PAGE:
impact the progression of vascular calcification [98]. FGF23’s putative direct effect



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on VSMCs calcification is still subject to debate, since the hormone was shown to

induce or, in contrast, inhibit VSMCs calcification in different models [99, 100].

Uraemic, transgenic mice overexpressing klotho had greater phosphaturia, better

renal function and much less calcification than wild-type mice with CKD. This

klotho – associated reduction in vascular calcification might result from (i) a better

control of renal function and serum phosphate and also (ii) a local protective effect,

since klotho has been shown to suppress high-Pi-induced VSMCs mineralization

and the osteogenic transition in vitro [101]. VDRAs were shown to stimulate FGF23 and klotho production through the action of 1,25D-VDR/RXR on VDREs. In

VDR knock-out mice, circulating levels of FGF-23 decreased more than klotho

levels – suggesting that the production of FGF23 depends more tightly than klotho

production on VDR activation [102]. Under calcifying conditions, VDR activation

was shown to raise klotho levels and restore the VSMCs’ responsiveness to FGF23’s inhibitory effects on calcification [99]. Intraperitoneal injection of VDRAs in

CKD mice fed with a high-Pi diet was shown to increase serum and urinary levels

of klotho. These effects were associated with an increase in vascular osteopontin

expression and a decrease in aortic calcification [47].

Chronic stress factors (including pro-inflammatory TNF-α, dysregulated mineral

levels, and uraemia) drive arterial klotho deficiency, which in turn is associated with

the osteogenic transition of VSMCs [99]. Given that (i) pro-inflammatory factors

were shown to be partly responsible for CKD-driven klotho deficiency and (ii) calcitriol reduces inflammation [90, 91], we cannot rule out the possibility that the

calcitriol-driven restoration of serum and vascular klotho levels is also due to calcitriol’s anti-inflammatory effects.

To distinguish between local and systemic effects of calcitriol, Lomashvili et al.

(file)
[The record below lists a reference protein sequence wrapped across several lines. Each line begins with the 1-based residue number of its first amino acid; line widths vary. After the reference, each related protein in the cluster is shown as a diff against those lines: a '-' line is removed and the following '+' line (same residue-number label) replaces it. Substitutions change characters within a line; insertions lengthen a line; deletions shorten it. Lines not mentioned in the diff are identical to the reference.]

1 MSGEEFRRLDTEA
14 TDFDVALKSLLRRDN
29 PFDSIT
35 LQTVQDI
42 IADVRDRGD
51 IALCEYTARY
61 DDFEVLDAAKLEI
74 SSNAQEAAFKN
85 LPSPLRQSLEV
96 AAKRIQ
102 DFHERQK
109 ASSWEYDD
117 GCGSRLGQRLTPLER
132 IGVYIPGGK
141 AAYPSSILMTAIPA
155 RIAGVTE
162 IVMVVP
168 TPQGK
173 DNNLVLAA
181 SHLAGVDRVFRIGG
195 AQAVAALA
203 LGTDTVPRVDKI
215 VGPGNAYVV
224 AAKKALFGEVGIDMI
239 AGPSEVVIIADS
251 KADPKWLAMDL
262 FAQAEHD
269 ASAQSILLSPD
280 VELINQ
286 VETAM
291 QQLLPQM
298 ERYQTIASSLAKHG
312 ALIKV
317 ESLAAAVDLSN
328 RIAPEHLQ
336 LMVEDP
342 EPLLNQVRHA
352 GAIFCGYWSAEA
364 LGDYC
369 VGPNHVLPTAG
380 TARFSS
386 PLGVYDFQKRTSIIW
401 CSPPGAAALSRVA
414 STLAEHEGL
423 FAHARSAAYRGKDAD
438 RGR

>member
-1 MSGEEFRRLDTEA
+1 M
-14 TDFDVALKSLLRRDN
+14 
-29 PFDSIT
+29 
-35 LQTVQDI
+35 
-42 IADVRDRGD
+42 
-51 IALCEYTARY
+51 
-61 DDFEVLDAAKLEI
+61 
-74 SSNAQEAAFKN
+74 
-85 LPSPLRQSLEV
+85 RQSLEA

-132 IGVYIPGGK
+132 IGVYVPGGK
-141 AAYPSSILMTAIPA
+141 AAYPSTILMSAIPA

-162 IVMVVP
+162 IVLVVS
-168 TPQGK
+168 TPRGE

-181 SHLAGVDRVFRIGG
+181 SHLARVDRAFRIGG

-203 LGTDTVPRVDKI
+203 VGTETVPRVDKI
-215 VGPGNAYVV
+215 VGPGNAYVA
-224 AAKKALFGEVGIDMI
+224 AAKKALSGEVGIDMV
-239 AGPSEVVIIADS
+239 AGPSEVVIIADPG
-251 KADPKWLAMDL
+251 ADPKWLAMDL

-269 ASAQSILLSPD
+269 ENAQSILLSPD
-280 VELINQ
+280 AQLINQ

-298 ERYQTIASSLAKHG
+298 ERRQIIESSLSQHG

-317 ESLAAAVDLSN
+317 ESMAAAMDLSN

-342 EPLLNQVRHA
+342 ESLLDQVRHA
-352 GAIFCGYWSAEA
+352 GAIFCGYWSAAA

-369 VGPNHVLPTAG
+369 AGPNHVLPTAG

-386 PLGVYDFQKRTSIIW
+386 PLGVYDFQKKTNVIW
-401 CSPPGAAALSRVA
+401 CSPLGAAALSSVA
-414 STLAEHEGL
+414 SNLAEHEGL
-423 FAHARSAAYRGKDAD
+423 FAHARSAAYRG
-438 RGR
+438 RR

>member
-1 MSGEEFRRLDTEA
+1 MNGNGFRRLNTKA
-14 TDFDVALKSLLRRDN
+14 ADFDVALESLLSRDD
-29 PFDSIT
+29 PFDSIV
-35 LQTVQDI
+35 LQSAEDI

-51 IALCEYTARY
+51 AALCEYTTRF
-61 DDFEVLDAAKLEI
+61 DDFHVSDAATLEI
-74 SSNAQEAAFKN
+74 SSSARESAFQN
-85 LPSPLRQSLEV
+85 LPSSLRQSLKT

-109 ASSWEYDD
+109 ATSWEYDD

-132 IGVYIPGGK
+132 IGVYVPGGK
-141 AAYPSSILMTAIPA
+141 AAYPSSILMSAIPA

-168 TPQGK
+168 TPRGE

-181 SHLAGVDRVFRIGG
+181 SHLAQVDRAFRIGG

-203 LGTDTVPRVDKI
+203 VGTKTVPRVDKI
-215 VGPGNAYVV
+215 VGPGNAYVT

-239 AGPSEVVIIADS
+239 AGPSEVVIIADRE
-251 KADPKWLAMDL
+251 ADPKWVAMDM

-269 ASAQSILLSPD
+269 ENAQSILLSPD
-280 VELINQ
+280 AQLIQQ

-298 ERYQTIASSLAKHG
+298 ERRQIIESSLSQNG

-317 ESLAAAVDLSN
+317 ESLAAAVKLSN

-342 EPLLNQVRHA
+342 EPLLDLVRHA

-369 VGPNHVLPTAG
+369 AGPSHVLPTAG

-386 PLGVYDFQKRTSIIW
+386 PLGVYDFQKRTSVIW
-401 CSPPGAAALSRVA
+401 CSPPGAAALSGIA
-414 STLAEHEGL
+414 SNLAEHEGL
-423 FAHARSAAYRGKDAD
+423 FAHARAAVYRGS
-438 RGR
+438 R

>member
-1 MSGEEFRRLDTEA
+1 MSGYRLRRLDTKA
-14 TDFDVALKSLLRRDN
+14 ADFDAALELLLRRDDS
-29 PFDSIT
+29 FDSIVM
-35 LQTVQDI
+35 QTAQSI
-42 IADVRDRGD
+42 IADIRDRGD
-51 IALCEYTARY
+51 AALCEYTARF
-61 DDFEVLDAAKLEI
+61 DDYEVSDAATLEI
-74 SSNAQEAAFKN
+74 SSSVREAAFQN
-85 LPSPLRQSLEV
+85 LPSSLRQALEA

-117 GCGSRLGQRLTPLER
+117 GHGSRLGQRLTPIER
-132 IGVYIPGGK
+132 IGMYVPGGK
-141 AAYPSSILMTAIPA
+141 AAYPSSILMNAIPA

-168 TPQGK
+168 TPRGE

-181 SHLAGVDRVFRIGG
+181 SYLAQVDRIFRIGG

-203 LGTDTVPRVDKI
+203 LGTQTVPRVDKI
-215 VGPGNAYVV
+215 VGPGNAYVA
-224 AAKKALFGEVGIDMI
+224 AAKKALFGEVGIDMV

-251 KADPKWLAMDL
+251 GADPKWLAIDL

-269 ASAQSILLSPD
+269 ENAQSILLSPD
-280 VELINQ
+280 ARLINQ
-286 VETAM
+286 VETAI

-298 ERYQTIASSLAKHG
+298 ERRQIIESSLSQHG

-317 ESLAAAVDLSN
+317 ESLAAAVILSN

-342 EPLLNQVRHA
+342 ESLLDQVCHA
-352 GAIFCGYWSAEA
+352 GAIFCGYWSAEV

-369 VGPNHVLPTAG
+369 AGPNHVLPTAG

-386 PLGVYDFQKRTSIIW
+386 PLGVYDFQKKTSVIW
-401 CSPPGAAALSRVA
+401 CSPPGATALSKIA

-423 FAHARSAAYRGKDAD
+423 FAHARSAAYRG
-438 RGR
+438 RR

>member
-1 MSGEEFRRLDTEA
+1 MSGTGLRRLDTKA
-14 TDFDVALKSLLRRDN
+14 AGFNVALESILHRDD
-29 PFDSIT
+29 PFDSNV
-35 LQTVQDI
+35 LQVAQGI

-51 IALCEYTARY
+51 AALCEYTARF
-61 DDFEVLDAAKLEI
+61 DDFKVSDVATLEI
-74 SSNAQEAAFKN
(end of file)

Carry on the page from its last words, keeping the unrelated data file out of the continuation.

grafted wild type mice with aorta from VDR knock-out mice or other wild-type

mice, and then induced uraemia by feeding the animals on a high-adenine diet

[103]. The researchers did not observe any intergroup differences in aorta calcification – suggesting that indirect effects of VDRAs are essential for modulating vascular calcification. However, the respective involvements of direct and indirect effects

of VDRAs have not been established.



21.6



Conclusions



The link between vitamin D status and cardiovascular calcification is complex, in

view of (i) the dual local and systemic effects of vitamin D products (Fig. 21.1) and

(ii) the U-shaped relationship between the dose of vitamin D and cardiovascular

calcification (Fig. 21.1). This complexity has major repercussions on the choice and

monitoring of the dose of vitamin D prescribed to prevent and/or treat cardiovascular calcification in CKD. Future research into the role of vitamin D in cardiovascular

calcification must take account of local vs. systemic effects and the U-shaped

response curve.



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Chapter 22



Calciphylaxis and Vitamin D

Vincent M. Brandenburg and Pablo A. Ureña Torres



Abstract Calciphylaxis (calcific uremic arteriolopathy, CUA) is a rare disease that

typically occurs in chronic dialysis patients. Clinically CUA is characterized by the

stepwise development of superficial painful sensations and cutaneous lesions similar to livedo reticularis. Skin necrosis and ulceration represent the full-blown, “late”